arduino-0010/hardware/libraries/LCD4Bit_mod/keywords.txt (the syntax coloring file)
arduino-0010/hardware/libraries/LCD4Bit_mod/examples     (the examples in the "open" menu)
arduino-0010/hardware/libraries/LCD4Bit_mod/readme.txt   (this file)


After this library is installed, you just have to start the Arduino application.
You may see a few warning messages as it's built.

To use this library in a sketch, go to the Sketch | Import Library menu and
select LCD4Bit_mod.  This will add a corresponding line to the top of your sketch:
#include <LCD4Bit_mod.h>

To stop using this library, delete that line from your sketch.

Geeky information:
After a successful build of this library, a new file named "LCD4Bit_mod.o" will appear
in "Arduino/lib/targets/libraries/LCD4Bit". This file is the built/compiled library

If you choose to modify the code for this library (i.e. "LCD4Bit_mod.cpp" or "LCD4Bit_mod.h"),
then you must first 'unbuild' this library by deleting the "LCD4Bit_mod.o" file. The
new "LCD4Bit_mod.o" with your code will appear after the next press of "verify"

There are example on the site too:
9  Forum 2005-2010 (read only) / Interfacing / Re: I need to amplify a mv signal into the Arduino on: February 04, 2009, 11:28:57 am
Yup, I was just looking at the op amp I regulary use (cause its free!) and it wouldn't work very well for you. If you are interested its the MCP6001 from Microchip. It costs approx 25 cents. The max input offset voltage is 4.5 mV which could cause you some problems (Its half your swing!).

If you do go this path (cause its much cheaper), you are probably going to have to use some sort of trimming resistor going into the input pins. Maybe a pot in conjunction with your normal gain resistor.

If money isn't an issue go with jluciani's op amp. It should work perfectly for you without any issues. Plus my solution isn't sustainable as each opamp will have a different offset voltage. Therefore if you are building multiple copies of your design, you'll have a lot of debugging to do.
10  Forum 2005-2010 (read only) / Interfacing / Re: I need to amplify a mv signal into the Arduino on: February 03, 2009, 06:20:35 pm
might need to cascade multiple op amps for a gain of 500. The cheap op amps I worked with stopped being 'ideal' around a gain of 100
11  Forum 2005-2010 (read only) / Interfacing / Re: Fade LED in and out once through Processing on: January 23, 2009, 02:28:47 pm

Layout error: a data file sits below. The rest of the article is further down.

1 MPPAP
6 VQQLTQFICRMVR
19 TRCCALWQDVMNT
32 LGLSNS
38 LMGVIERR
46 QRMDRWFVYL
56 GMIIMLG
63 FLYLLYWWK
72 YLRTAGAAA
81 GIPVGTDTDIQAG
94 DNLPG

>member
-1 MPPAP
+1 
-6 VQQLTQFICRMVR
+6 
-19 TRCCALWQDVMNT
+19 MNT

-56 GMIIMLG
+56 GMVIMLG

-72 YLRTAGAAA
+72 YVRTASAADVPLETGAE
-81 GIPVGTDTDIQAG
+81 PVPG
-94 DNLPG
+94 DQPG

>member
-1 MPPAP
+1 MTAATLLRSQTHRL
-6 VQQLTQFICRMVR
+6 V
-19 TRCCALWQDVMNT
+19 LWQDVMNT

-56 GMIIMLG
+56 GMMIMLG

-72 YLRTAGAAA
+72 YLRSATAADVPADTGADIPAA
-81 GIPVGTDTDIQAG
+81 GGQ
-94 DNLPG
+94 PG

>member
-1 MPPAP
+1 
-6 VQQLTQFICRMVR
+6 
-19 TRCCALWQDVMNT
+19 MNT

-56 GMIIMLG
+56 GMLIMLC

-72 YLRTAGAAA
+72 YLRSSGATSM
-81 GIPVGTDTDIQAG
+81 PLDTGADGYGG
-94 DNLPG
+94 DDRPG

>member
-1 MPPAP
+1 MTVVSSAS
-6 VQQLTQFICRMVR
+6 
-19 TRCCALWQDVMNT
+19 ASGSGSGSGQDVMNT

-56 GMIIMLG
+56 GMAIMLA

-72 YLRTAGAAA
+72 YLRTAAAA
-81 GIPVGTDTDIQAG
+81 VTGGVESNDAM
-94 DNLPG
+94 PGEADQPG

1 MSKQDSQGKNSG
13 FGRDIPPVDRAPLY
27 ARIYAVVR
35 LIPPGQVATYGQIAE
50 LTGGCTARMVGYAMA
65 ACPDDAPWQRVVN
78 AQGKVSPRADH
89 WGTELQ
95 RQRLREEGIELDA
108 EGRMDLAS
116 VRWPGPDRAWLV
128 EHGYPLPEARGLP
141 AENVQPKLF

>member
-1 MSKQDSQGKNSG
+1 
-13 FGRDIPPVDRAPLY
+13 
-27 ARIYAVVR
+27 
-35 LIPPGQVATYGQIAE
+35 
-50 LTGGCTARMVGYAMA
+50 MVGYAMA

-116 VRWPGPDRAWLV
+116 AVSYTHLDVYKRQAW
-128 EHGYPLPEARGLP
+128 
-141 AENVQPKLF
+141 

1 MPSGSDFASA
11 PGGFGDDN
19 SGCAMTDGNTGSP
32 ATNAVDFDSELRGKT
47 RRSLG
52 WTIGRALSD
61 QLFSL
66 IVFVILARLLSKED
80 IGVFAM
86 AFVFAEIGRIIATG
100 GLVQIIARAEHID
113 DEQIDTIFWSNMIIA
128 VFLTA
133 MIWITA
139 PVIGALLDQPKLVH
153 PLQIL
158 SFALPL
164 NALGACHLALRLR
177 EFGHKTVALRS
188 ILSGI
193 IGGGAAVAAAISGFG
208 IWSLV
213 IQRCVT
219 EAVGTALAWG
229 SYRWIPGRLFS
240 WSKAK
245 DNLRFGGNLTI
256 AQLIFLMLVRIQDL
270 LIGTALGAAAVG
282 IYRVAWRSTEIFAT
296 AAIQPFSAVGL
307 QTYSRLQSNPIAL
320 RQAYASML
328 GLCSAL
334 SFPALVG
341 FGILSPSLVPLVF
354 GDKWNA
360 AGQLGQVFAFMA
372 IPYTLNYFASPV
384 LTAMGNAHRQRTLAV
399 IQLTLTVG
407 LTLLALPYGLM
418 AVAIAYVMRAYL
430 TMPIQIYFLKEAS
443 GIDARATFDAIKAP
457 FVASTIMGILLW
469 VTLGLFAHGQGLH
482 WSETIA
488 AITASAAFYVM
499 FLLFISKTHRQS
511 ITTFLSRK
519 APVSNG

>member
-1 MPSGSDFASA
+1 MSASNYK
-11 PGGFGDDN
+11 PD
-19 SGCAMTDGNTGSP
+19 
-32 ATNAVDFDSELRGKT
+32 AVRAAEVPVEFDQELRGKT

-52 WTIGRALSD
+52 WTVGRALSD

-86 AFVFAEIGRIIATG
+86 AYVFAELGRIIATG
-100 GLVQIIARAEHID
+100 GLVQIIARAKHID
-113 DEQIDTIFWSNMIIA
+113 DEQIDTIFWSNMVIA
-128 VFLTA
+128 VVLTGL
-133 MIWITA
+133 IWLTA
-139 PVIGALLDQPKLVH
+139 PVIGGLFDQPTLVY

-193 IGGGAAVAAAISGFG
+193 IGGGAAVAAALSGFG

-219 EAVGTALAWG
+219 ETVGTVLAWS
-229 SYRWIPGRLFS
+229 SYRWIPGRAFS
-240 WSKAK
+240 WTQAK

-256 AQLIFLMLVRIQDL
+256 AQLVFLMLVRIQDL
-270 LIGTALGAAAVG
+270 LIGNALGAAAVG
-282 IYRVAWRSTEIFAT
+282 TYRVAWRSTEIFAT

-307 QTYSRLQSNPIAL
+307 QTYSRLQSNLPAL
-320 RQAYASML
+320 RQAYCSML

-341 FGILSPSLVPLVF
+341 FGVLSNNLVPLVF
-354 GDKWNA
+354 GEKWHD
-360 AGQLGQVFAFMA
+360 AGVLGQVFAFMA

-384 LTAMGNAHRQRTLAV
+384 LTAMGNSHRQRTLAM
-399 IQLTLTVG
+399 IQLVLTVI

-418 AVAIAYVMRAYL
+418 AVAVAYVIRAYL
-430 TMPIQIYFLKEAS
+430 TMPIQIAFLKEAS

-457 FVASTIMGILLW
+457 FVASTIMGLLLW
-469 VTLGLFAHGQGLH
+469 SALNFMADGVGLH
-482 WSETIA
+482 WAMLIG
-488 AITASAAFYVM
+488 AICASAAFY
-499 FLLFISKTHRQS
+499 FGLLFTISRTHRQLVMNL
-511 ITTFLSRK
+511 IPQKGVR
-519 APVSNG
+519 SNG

hmm... try making val an int instead of byte and declare it outside the loop. Also use Serial.print and check whats getting printed on the arduino's serial checker.

also maybe use a Serial.flush before the read

modified code:


//outside loop
int val;

//inside loop
  //Serial.println(val); //use this to debug

12  Forum 2005-2010 (read only) / Interfacing / Re: Fade LED in and out once through Processing on: January 23, 2009, 01:06:16 pm
your problem lies here:

if (Serial.available())
   // read the most recent byte (which will be from 0 to 255)
   val =;

you will always skip this statement and keep looping. You need to stop your code over here till yousend it another command over serial.

change it to something like :


I'm pretty sure this will work. Haven't had time to test though. recieves a -1 if no serial commands were sent. The while loop will keep looping till you send it a serial command.
13  Forum 2005-2010 (read only) / Development / Re: TWIPROM - I2C Library for 24LC256 on: February 10, 2009, 03:36:45 pm
hmm.. this is interesting. On one project I am working on, I am running out of flash space and was thinking about interfacing with an external eeprom. I don't really understand what the advantage of changing the address is. I thought the address only matters when trying to communicate to multiple devices on the same bus, so the bus knows which device you are trying to communicate with.

Does changing the address on the EEPROM give you access to more memory? Also does this mean, if I use this method, I won't be able to access any more devices on the I2C bus?
14  Forum 2005-2010 (read only) / Development / Re: Buttons (one-shot & hold library) on: January 29, 2009, 12:25:18 pm
hmm.. i like this! saves me from writing cluttered debounce code. I like the pull-up resistor feature.

hopefully will get time to implement this sometime this weekend, will tell you how it goes
15  Forum 2005-2010 (read only) / Troubleshooting / Re: Connecting LilyPad Arduino to LilyPad Xbee on: March 10, 2009, 10:23:03 am
did you program the xbee's correctly?
did you program the arduino correctly?

could we see the arduino code, and the xbee configuration?